Review: The Queen of the Tearling

queen of the tearling reviewPrincess Kelsea Raleigh has grown up in a small cottage on the outskirts of her kingdom her whole life, sheltered by her foster parents after the murder of her mother. But at 19, Kelsea is taken by the Queen’s Guard, who arrives on her doorstep to return her to her throne.

And so Kelsea begins the perilous journey back to her kingdom, a journey that is fraught with surprise attacks and tests. But when Kelsea returns to the capital , she discovers that her Uncle, the Regent of the Tearling, has been slowly destroying her kingdom and that her people live in daily fear of an invasion from the deadly Red Queen.

Thrown into a world where people look to her for guidance, where enemies linger everywhere, and where an invasion by a queen possessed by the darkest magic lingers on the horizon, Kelsea struggles to become Queen of the Tearling.

This is a tough review to write. Part of me really enjoyed it, and part of me struggled with a lot of it.

Some of you might have heard of Queen of the Tearling prior to reading my review, most probably from hearing about it in the news. Why has this book been in the news, some of you ask? Because, even before Queen of the Tearling was published, it was optioned and sold for movie rights and had the name of Emma Watson attached to it as the title character. Books get made into movies all the time, but how many books get optioned even before they’ve been published? And have names like Emma Watson attached to them?!

I think my problem with this book begins here. It was hyped up even before I had a chance to get it. Back in January or February, several months before the book was even released, Queen of the Tearling was setting the media ablaze. Apparently it was so good that a movie just had to be made, and with none other than Emma Watson herself!

Excuse my sarcasm, but that’s a pretty tall order. But I ignored my skepticism and eagerly awaited the arrival of the book, like so many people around the world. And a part of me knew that there was just no way it would live up to the hype that it had built up around itself. But I dove in anyways.

With that being said, Queen of the Tearling is not a bad book. It’s a highly enjoyable fantasy novel, with a strong heroine, and a cast of complex, interesting characters. But I think why I didn’t enjoy it as much as I’d wanted to was because I kept expecting something spectacular. And spectacular this book was not.

But let’s start with the good stuff, as always! I loved the world-building in the novel. Johansen has created an intricate world, with a rich, detailed history, that feeds into everything that happens in the story. There are parts of the story that are consciously left blank for the purpose of keeping Kelsea in the dark, and it’s interesting to watch how Kelsea navigates around them.

The cast of characters are similarly rich and have detailed back stories, from Lazarus Mace, Kelsea’s main Queen’s Guard, to Fetch, a mysterious Robin Hood-esque thief, to the Red Queen, the most fascinating of them all, an evil, yet complex woman with motives yet unknown. Johansen doesn’t just keep the story focused on Kelsea, which was something else I appreciated, but shares her narrative with her large cast of characters, giving them their time to tell their stories. I loved learning about some of the side characters this way, because it made me understand them and their motives better.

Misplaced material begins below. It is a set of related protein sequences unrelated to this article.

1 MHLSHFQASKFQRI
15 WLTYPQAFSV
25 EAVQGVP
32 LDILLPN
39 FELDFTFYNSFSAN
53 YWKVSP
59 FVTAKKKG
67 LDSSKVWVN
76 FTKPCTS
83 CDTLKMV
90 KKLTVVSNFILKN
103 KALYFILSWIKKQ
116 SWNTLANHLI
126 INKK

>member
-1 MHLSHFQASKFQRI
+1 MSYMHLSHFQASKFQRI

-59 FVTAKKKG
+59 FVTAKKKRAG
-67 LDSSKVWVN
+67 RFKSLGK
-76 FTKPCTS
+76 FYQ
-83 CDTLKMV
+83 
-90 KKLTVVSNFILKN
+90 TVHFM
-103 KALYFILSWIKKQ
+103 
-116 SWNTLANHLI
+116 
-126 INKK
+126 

You might notice that the books titular character, Queen Kelsea, doesn’t make my list of favourite characters. That’s because I have mixed feelings about her. I started off the book really liking her. She was a regular girl, responding to the decisions being thrust upon her. She travelled with a group of men throughout the land who believed her weak-minded and similar to her mother. She responded well. But as the store continued, I found that there was distance between myself and her, and that I couldn’t really relate to her as much as I had been able to in the beginning. She seemed so queenly all of a sudden, and gone was the girl who was uncertain and a bit wary of the world. All of a sudden she had grown up and was this stately queen. I didn’t really see any of her insecurities or worries anymore, since it was like she had donned this mask of professionalism in front of everyone, even the reader.

On another note, while I really enjoyed the world-building of Queen of the Tearling, there was one big aspect that was a major flaw in the story: timing. It is unclear, in the beginning at least, when or where the story takes place. We are led to believe (or at least I thought so), that the story is fantasy and so takes place in an alternate universe. So when I began reading references of ‘New London’, America, JK Rowling, and The Hobbit, I was so confused. A quick search on Goodreads told me that apparently the story takes place in a post-apocalyptic future . I definitely didn’t get this from the story, and remained confused about the timing of everything throughout.

With that being said, I didn’t hate Queen of the Tearling; it had an interesting plot, was well-written, and had a lot of great ideas. But I feel like the potential of it was so much more than it actually was, and there were just a few glaring things in the story that prevented me from truly loving it.

So for that: 3/5.

Whew that was a long review! I think it’s been awhile since I’ve had so much to say about a book, but this one definitely deserved. If you’ve read it, what did you think?

Thanks for reading!


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